“Research is an endless detective hunt with no guarantee you are going to find what you are looking for. That has been true with every book I have written.”

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“Chase down possibilities.”

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“The hunt is exhilarating.”

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“When you chase plot bunnies, you are never sure if you will catch then or they’ll just scurry away down a hole. Be careful about falling down those holes. Because if you do … there goes an entire day chasing things you didn’t really need to know about.”

*   *   *

“I will spend a whole day reading up on something I need to know about, but I found the answer in the first five minutes, but all sorts of ancillary bits and pieces come up and I find them fascinating.”

*   *   *

“I want to go as deep as I can. What I don’t need, I don’t need, but I don’t want to miss anything.”

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“I cannot talk to the dead. What is the next best thing? I can talk to someone doing the work now. They can show me what that was like. When writing The Gown, my gut sense was that not much had changed – and I was right. Hand embroidery today, for instance, is basically the same as hand embroidery 100 years ago.”

Special to Western NewsThe scene heading to the altar steps during the Royal Wedding Ceremony in Westminster Abbey.

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“Unlike history, in fiction, you never have to guess what your characters’ interior lives are like. They are your children.”

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“It was suggested, at one point, that I write the book from the perspective of the Queen. I will never be Queen, or even understand what the interior life of a Queen can be, and even trying to do so – me writing about her, making all these guesses, maybe ascribing thoughts and feelings to her that are not hers – it felt kinda gross.”

*   *   *

“I incorporate well-known historical figures into my books, but they are always secondary characters. I cannot imagine changing that. It makes me deeply uncomfortable.”

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“Fiction liberates me – not writing a narrative history that had to hewn absolutely to known facts.”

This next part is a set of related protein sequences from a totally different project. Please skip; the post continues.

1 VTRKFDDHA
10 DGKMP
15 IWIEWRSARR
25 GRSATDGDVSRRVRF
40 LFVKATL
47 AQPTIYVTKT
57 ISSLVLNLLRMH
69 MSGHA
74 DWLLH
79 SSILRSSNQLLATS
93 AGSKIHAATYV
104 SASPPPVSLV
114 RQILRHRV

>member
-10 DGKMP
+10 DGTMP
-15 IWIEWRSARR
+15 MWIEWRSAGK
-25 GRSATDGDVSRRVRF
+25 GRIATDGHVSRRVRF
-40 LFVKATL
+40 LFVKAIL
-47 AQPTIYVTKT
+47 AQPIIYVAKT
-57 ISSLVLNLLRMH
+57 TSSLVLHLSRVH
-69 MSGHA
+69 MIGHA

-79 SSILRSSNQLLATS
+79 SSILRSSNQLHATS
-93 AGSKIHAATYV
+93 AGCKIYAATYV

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“I find my stories is in the wiggle room between what is known and what is plausible.”

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“I don’t want to write anything completely unbelievable.”

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“History is the scaffolding of historical fiction. Let your knowledge of how people of an era behaved and thought about things govern what happens to your characters and the decisions they make.”

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“History is the fabric, stretched out before me, I am working with. My job is to embroider upon it. I add my embellishment on top of what is already there. For me to play fast and loose with what is already there makes everything feel off.”

*   *   *

“With historical fiction, you either get it right or you don’t. The really good writers get it right. They take a lot of time making sure what they have written is truly, truly grounded in truth.”

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“When it is bad, it is so bad. I know from page one if something is going in a bad direction.”

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“Vagueness is a tar the reader gets stuck in. They need to know the specifics.”

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“When you don’t do historical fiction well, a lot of readers won’t notice – and that is a problem. It is possible to get away with a fair bit of sloppy writing and not be tripped up on it. But what a terrible disservice to readers and to history.”

*   *   *

“When someone gets it right, really, really gets it right, it is amazing.”

Special to Western NewsQueen Elizabeth II shown in July 2007 looking at her 1947 wedding gown and 13-foot bridal trail designed by Norman Hartnell with the naval uniform worn by the Duke of Edinburgh, which are on show for the Summer Opening Exhibition at Buckingham Palace to mark her Diamond Wedding Anniversary.

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“If I have an Achilles Heel, it is plot. It is a complete nightmare – how A turns into B turns into C is so painful. That is why I sort out the plot first before I start writing.”

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“Always get your nasty part out of the way first.”

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“Fiction is so powerful when you give into its transporting power.”

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“The digitized world cannot compare to a really good book.”

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“Like many, I rely on social media and all the bells and whistles. But when I need comfort, or when I need something distracting or enjoyable, I switch all that off and open a book.”

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“When books work out well, there is nothing better.”

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“Celebrate your book by curling up with a nice cup of tea.”